Once upon a Time - The Story of Nallah Mar

Ever since it was filled up in the seventies, Nallah Mar has flowed in our collective sub-conscious: We are barely aware of it in our routine discourse. But intermittently, it surges to the surface, into our consciousness. And we reflect about it and about our neglect of our environment and its systematic brutalization over the decades.

Nallah Mar has become an emblem, a reference point in this narrative –  our stream of consciousness to tell our story of unconcern for the natural beauty of our state to ourselves.   The question remains the same. Why did we bury the magnificent stream? The explanations we know. But they have never sufficed to answer the questions.

For it is beyond one’s imagination that any government would turn a splendid, historic stream like Nallah Mar passing through a capital city into an ugly road. And the inhabitants of the city would countenance it. It would require a singular lack of aesthetics on the part of the both to agree on it.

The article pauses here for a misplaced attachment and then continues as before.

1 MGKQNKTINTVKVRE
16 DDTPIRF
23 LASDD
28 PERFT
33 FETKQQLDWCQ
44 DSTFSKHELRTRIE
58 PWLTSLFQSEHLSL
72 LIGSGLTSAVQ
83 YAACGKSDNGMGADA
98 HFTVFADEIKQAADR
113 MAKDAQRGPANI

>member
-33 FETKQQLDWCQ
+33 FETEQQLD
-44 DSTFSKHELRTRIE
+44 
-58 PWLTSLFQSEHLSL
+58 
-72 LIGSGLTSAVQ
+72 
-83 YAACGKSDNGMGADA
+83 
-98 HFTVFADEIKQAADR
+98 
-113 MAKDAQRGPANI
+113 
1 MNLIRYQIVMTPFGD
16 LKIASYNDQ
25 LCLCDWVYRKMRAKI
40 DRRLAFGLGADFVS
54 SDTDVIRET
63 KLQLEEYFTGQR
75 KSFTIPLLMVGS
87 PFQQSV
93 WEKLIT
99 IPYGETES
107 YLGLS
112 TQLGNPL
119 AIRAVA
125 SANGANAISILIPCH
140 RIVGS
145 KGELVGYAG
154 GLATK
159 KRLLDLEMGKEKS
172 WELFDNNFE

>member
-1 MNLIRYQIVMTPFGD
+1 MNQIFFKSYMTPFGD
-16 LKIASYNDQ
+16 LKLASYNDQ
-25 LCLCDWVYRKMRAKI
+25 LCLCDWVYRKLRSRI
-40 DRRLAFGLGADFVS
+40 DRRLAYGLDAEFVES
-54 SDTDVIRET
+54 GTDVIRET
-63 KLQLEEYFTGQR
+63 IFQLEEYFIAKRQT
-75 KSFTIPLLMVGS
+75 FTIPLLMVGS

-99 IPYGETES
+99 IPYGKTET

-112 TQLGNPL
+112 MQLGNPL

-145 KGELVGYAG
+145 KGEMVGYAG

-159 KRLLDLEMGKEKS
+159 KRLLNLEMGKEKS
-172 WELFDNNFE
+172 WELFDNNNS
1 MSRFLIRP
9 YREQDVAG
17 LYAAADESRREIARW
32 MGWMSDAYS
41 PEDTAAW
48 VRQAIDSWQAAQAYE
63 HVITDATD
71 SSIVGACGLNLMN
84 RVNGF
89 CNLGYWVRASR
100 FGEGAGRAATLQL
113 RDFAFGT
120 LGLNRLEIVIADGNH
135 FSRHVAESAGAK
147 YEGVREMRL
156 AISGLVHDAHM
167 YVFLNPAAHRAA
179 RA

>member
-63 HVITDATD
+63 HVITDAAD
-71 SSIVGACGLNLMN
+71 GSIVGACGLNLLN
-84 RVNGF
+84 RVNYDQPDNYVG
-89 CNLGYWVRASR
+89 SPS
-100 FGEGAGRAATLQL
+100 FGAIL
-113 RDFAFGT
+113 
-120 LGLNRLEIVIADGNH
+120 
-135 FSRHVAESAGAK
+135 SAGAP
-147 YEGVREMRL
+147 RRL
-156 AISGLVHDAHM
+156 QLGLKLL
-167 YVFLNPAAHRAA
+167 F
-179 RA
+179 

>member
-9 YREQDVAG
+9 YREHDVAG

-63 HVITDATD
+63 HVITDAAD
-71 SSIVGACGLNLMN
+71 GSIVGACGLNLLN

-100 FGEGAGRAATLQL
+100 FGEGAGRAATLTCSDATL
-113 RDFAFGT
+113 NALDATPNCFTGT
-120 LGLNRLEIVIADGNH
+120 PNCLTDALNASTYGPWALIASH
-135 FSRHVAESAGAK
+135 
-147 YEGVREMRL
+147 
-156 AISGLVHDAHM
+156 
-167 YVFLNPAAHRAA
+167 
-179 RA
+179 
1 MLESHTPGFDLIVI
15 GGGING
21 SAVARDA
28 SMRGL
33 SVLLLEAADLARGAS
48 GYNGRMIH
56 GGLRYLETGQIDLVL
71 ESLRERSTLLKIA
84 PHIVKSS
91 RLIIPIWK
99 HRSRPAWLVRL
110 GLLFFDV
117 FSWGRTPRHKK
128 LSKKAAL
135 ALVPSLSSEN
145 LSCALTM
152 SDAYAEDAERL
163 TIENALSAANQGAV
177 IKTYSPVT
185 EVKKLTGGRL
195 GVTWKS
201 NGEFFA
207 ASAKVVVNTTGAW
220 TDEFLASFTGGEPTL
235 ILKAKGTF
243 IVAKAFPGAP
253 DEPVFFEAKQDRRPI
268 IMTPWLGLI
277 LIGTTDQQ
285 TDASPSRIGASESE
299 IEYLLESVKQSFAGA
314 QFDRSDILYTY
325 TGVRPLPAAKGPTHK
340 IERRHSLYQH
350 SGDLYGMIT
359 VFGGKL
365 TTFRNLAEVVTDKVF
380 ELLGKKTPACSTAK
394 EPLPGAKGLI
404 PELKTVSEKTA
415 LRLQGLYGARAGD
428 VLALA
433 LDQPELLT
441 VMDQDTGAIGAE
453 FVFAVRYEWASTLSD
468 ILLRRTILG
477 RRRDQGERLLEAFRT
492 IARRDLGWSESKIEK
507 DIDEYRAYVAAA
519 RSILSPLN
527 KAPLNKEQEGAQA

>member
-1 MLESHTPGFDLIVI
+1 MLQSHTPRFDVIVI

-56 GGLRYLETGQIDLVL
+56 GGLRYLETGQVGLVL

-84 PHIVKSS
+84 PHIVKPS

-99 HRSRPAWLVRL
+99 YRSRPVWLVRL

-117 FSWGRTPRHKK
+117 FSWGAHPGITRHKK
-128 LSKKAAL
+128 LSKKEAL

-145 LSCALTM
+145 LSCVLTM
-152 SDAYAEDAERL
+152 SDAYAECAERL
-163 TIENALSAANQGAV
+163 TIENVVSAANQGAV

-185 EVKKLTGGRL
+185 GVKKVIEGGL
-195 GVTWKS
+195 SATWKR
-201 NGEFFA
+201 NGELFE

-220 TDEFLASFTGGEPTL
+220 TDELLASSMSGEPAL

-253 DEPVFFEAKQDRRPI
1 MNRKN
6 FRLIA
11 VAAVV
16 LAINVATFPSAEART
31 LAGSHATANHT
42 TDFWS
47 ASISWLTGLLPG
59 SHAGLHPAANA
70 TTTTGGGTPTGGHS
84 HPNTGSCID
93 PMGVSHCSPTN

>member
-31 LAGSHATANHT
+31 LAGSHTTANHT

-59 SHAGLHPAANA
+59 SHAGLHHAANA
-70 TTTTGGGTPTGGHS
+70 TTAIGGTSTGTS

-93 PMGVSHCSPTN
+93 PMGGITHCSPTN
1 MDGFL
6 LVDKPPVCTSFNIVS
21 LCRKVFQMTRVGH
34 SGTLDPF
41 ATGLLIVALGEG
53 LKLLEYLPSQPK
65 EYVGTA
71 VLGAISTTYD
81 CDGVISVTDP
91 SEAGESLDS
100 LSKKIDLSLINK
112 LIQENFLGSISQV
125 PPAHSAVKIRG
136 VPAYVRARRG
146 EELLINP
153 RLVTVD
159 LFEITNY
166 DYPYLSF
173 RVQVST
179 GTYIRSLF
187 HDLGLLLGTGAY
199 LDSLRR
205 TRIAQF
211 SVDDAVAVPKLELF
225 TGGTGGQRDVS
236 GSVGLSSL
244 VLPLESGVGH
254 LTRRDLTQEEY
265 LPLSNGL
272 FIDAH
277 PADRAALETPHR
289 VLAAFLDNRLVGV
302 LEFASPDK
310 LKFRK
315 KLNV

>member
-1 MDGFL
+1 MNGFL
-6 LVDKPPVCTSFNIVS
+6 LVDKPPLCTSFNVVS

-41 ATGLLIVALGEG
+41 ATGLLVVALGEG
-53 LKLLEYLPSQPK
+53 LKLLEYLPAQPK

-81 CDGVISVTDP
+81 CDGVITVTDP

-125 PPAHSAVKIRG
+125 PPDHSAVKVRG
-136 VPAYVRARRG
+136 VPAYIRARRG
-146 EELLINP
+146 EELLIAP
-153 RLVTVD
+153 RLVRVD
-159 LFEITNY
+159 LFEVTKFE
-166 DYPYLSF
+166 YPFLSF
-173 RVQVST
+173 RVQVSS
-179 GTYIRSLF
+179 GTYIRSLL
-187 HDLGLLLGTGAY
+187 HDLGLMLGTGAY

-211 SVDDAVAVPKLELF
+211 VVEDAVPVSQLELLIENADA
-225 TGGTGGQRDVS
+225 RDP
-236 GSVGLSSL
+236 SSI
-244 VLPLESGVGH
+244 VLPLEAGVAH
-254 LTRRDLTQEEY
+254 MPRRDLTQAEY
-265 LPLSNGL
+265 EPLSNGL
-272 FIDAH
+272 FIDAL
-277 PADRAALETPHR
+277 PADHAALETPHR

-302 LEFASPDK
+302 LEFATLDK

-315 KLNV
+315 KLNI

It would require the lack of even a basic appreciation of the importance of Nallah Mar: what it is to have a stream like that. Nobody seemed to care. Nobody protested the decision. No civil society member, no bureaucrat, no politician stood up and stuck his neck out.  In fact, as our cover story for this month reveals, the regret and nostalgia for the stream came as an afterthought – long after Nallah Mar had been done away with.

In our story we go back to the people who were either associated with or have witnessed the operation led by the Public Works Department to build a Circular Road project along the serpentine path Nallah Mar once took.

The arguments are identical to what we are wont to hear: that the stream had been turned into a cesspool for want of dredging which left no other option but to fill it up. The story also has accounts of the people who have walked the banks of Nallah Mar and give a picture of a beautiful city which has been a locus of western romantic dreams.  But in the process, the story reveals what is veritably the biggest environmental scandal of modern Kashmir.

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